required, nor excessive fines imposed, nor cruel and unusual punishment
inflicted.” Per ESO ,
& ORS V. OKOGBUE (1991) LPELR-225(SC) ( P. 26, paras. D-F ) the apex court
held on the need for caution of the community not to trample upon the
fundamental rights of citizens by popular enthusiasm: per Nwokedi JSC held as
one would welcome development projects in the community there must be caution
to ensure that the fundamental rights of a citizen are not trampled upon by
popular enthusiasm. These rights have been enshrined in legislation, that is,
the Constitution, which enjoys superiority over local custom. Freedom of
association and of religion are enshrined in Sections 24(1) and 36(1) of the
1963 Constitution as amended respectively.” Per NWOKEDI ,J.S.C
of Nigeria (1999) as amended is clear to the effect that no one can be
discriminated against by virtue of his place of birth, deformity, religion, sex
etc. for avoidance of doubt, I hereunder reproduce the section:
ethnic group, place of origin, sex, religion or political opinion shall not, by
reason only that he is such a person-
the practical application of, any law in force in Nigeria or any executive or
administrative action of the government, to disabilities or restrictions to
which citizens of Nigeria of other communities, ethnic groups, places of
origin, sex, religions or political opinions are not made subject; or
(b) be accorded either expressly by, or in the practical application of, any
law in force in Nigeria or any such executive or administrative action, any
privilege or advantage that is not accorded to citizens of Nigeria of other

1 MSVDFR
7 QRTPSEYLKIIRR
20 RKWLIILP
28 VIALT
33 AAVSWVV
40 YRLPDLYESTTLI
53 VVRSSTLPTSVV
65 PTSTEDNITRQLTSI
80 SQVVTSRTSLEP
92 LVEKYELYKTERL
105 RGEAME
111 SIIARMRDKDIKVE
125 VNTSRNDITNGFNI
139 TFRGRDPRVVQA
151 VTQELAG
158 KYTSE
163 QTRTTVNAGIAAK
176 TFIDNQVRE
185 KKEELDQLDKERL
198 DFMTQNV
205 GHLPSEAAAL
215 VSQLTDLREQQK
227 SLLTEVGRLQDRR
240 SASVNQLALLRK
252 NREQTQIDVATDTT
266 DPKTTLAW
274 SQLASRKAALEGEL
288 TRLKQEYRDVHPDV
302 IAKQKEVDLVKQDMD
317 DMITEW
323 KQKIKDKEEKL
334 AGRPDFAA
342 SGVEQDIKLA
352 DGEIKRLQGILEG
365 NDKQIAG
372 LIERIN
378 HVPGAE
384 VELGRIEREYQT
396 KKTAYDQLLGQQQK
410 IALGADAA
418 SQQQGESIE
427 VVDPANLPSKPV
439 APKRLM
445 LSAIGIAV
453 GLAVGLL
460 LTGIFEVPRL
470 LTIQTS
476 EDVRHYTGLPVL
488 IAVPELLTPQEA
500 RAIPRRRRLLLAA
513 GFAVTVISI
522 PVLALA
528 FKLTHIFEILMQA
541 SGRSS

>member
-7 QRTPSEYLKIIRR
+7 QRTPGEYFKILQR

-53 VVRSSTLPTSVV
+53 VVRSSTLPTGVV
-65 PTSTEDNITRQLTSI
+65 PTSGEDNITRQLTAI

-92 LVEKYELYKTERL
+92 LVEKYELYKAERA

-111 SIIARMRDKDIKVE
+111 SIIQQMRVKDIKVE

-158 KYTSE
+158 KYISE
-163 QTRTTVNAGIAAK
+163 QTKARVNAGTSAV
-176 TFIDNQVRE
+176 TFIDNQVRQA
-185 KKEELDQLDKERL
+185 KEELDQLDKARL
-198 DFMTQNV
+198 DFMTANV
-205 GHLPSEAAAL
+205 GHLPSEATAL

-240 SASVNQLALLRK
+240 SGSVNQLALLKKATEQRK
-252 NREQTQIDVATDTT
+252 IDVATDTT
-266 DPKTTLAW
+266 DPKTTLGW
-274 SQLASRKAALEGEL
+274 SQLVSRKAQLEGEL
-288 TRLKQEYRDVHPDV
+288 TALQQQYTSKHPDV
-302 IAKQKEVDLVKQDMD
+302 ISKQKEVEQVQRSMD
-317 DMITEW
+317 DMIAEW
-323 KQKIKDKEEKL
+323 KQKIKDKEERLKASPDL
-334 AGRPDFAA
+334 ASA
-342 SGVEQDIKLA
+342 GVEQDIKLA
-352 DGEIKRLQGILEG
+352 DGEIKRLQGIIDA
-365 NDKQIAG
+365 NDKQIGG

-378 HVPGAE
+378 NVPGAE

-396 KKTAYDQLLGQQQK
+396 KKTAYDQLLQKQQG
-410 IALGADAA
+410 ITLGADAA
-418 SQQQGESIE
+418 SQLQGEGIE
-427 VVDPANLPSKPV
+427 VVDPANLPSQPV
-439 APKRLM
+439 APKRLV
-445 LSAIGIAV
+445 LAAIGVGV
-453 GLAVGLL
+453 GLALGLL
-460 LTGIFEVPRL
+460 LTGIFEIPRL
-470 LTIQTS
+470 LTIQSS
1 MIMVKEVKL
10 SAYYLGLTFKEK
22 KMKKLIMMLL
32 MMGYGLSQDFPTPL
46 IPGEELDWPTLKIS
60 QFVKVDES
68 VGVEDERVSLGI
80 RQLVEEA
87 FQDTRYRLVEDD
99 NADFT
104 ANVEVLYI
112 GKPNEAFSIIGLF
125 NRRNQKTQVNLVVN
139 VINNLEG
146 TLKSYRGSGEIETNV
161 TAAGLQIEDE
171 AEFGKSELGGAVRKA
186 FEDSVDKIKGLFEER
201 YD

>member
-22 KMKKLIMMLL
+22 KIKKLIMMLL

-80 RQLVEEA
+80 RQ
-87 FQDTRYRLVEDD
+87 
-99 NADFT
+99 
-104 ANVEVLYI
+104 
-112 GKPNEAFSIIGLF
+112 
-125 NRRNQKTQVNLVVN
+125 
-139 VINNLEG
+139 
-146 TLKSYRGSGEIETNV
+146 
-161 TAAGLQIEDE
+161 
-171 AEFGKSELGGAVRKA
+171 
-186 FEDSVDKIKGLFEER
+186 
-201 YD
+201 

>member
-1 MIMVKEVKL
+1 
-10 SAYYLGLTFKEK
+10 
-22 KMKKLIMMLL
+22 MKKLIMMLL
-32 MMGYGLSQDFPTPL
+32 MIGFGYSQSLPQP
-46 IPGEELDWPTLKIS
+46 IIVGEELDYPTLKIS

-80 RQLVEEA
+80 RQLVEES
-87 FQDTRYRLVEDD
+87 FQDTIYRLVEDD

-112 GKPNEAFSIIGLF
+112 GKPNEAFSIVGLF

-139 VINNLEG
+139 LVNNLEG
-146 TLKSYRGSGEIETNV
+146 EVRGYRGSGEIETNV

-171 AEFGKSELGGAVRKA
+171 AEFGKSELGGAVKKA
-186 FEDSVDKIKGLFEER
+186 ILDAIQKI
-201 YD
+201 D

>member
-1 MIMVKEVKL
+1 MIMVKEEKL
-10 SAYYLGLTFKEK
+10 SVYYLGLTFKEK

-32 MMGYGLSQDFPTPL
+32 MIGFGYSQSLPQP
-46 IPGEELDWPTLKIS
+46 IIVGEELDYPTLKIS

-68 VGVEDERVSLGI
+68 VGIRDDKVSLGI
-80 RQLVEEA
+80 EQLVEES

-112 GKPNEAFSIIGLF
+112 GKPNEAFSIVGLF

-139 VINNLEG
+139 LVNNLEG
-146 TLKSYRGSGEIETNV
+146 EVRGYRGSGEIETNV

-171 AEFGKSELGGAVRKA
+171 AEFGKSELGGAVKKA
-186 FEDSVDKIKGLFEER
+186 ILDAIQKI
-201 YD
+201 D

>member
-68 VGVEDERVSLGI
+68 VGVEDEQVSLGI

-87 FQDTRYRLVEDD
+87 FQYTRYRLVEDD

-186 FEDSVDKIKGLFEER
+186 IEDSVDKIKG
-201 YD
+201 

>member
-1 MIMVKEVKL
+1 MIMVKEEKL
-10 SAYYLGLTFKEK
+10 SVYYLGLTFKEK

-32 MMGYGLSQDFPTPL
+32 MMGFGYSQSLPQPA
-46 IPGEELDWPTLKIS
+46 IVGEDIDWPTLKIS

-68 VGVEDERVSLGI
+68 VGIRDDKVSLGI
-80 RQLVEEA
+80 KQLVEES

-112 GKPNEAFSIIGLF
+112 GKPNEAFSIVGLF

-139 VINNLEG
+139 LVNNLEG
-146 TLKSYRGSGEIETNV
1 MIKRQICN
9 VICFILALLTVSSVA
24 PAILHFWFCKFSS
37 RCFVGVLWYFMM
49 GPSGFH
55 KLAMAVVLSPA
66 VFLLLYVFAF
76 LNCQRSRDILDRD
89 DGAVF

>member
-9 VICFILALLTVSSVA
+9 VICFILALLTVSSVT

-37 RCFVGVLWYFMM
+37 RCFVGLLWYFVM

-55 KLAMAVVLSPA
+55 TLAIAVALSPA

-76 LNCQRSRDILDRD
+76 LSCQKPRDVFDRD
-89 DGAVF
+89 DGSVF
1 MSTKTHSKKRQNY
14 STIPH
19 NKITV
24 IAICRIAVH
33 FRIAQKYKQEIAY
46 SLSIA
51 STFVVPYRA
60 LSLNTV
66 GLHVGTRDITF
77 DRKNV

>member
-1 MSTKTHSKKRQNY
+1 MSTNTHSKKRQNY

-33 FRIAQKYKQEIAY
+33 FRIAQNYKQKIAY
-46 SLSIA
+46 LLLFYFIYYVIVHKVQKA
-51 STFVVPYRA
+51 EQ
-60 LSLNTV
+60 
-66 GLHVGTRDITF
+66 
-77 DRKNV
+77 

communities, ethnic groups, places of origin, sex, religions or political
against or humiliated because of his religion or belief, the Supreme court had held
in the case of LAFIA LOCAL GOVT V. EXECUTIVE GOVT
NASARAWA STATE & ORS (2012) LPELR-20602(SC) ( Pp. 49-50, paras. D-C ) as follows:
(1) of the Constitution guarantees right to freedom from discrimination. The
relevant section reads – Section 42 (1) – “A citizen of Nigeria of a
particular community, ethnic group, place of origin, sex, religion or political
opinion shall not, by reason only that he is such a person a) Be subjected
either expressly by or in the practical application of any law in force in
Nigeria or any executive or administrative action of government to disabilities
or restrictions to which citizens of Nigeria of other communities, ethnic
groups, places of origin, sex, religions or political opinions are not made subject
or b) Be accorded either expressly by, or in the practical application of any
law in force in Nigeria or any such executive or administrative action any
privilege or advantage that is not accorded to citizens of Nigeria of other
communities, ethnic groups, places of origin, sex, religion or political
opinions. 2. No citizen of Nigeria shall be subjected to any disability or
deprivation merely by reason of the circumstances of his birth.” Per
the foregoing, could we simply conclude that the fundamental right of the Osun
lawmaker to his religion and belief and the right not to be discriminated
against based on such religion and belief has not being trampled upon?
conclude that the OSUN LAWMAKER does no wrong if his alleged bathing in the market
square is in line with his religious belief? Don’t we think if same was exercised
in line with his fundamental inalienable right to his religion, he cannot be
advocated that People should always becareful and/or totally abstain from
participating in any mob action, it could backfire and the consequences maybe
all those illegal actors be prosecuted forthwith and thoroughly. Aside
prosecution of the offenders, I further recommend that the lawmaker sues all
parties concerned for flagrant breach of his fundamental rights for good
damages and/or compensation.